Aden had a medieval Jewish community of great importance for the history of Jewish letters. It reached its peak during the 12th century. There were business and family ties, as well as communal and religious relations between the Jews of Aden and practically all the Jewish communities of the Islamic empire. “Aden and India" formed one juridical diocese: the Jewish merchants and craftsmen of about twenty different ports of India and Ceylon were under the jurisdiction of the rabbinical court of Aden. In Yemen itself the authority of the court of Aden extended as far as Sa'da, the northernmost important Jewish community of the country.
The Jews of Aden were ardent collectors of books. R. Madmun b. David in his letter of July 1202 asked to have the medical treatises of Maimonides and other useful books sent to him; he specifically requested copies written on good paper and in a clear hand. The Jews of Aden were such avid bibliophiles that the Egyptian India traveler Halfon b. Nethanel went there for books that he could not get elsewhere. Many of the most important literary creations written in Hebrew, such as the poems of R. Judah Halevi and R. Moses ibn Ezra, have been preserved in manuscripts found in Yemen. The Midrash ha-Gadol of David Adani shows that he possessed an exceptionally rich, specialized library, containing works that have not yet been found in their entirety elsewhere.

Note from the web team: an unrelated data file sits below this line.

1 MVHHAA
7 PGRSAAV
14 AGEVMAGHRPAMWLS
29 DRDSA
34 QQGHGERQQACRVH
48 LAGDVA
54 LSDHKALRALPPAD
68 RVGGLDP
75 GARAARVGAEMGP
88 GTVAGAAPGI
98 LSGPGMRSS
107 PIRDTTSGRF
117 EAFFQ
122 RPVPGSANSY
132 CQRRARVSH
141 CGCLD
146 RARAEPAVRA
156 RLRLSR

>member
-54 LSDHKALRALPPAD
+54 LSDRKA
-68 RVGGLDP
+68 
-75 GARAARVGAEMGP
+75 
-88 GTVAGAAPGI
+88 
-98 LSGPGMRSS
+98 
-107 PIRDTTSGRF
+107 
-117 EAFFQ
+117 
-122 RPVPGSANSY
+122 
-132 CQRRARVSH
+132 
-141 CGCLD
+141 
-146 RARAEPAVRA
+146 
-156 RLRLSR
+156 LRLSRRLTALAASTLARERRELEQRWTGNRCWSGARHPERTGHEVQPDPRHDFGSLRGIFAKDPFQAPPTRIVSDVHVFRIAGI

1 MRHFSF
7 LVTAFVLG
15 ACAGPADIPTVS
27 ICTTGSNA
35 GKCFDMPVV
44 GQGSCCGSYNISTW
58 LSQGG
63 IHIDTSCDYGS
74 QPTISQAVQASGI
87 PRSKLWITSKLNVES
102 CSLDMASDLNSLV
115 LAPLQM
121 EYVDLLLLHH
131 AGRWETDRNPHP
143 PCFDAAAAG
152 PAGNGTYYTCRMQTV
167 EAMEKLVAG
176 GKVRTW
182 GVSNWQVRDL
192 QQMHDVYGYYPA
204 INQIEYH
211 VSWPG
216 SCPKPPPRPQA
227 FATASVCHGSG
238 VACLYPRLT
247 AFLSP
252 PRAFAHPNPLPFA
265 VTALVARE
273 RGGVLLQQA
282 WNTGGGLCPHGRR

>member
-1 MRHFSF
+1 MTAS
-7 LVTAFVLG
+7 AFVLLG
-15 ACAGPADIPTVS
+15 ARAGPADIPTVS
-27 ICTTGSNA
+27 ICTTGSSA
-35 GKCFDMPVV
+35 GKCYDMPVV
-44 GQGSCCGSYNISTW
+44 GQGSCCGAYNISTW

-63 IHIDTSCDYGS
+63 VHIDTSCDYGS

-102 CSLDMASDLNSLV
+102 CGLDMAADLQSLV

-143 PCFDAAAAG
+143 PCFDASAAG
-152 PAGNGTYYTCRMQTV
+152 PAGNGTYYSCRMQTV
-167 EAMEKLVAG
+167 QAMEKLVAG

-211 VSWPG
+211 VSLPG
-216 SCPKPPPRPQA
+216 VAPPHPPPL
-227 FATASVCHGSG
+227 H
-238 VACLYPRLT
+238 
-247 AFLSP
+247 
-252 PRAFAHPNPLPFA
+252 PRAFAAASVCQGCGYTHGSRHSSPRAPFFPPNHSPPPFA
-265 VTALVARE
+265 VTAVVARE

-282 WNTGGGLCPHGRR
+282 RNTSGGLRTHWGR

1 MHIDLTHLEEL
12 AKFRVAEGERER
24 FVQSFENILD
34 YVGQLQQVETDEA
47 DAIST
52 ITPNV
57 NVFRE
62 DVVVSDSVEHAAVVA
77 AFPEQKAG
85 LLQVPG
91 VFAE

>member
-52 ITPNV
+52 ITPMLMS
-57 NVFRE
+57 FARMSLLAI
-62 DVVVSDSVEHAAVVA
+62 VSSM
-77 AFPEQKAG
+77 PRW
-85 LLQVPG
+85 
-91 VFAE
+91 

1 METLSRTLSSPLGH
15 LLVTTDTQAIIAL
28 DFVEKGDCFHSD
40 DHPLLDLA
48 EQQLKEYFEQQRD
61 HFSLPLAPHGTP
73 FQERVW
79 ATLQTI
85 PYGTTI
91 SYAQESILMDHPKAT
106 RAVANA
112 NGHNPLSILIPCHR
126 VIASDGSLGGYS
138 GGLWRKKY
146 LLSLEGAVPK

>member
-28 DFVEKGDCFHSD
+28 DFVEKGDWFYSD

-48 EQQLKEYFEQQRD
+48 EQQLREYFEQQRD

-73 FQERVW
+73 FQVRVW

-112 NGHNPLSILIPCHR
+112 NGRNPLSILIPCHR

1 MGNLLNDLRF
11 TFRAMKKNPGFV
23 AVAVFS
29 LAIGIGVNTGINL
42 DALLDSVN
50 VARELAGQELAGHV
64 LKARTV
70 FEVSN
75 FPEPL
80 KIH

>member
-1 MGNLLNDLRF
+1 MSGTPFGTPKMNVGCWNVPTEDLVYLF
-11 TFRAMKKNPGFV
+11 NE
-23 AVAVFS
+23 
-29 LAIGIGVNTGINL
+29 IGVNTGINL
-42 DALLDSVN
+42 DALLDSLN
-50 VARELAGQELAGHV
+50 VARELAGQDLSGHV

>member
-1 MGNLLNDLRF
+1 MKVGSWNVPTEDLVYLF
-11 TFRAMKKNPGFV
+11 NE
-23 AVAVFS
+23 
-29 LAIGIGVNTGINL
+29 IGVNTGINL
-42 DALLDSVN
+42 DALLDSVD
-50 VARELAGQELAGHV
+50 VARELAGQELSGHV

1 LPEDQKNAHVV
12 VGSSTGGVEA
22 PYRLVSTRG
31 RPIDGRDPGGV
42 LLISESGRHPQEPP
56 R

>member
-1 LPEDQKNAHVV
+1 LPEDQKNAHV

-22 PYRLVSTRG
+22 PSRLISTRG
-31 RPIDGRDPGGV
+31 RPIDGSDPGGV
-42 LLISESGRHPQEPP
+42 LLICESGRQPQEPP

A Hebrew printing house was founded in Aden in 1891 by Menahem 'Awwad and his four partners. Until 1925 some 15 books were printed at this press, The “Caxton Press," established in 1929, also published four Hebrew works. All the books printed in Aden are collections of prayers, religious law, etc.
כולל קכג פיוטים.
חלק מהפיוטים בערבית באותיות עבריות.
ההוצאה הראשונה: עדן תרנ"א. בהוצאה הנוכחית נוספו פיוטים רבים.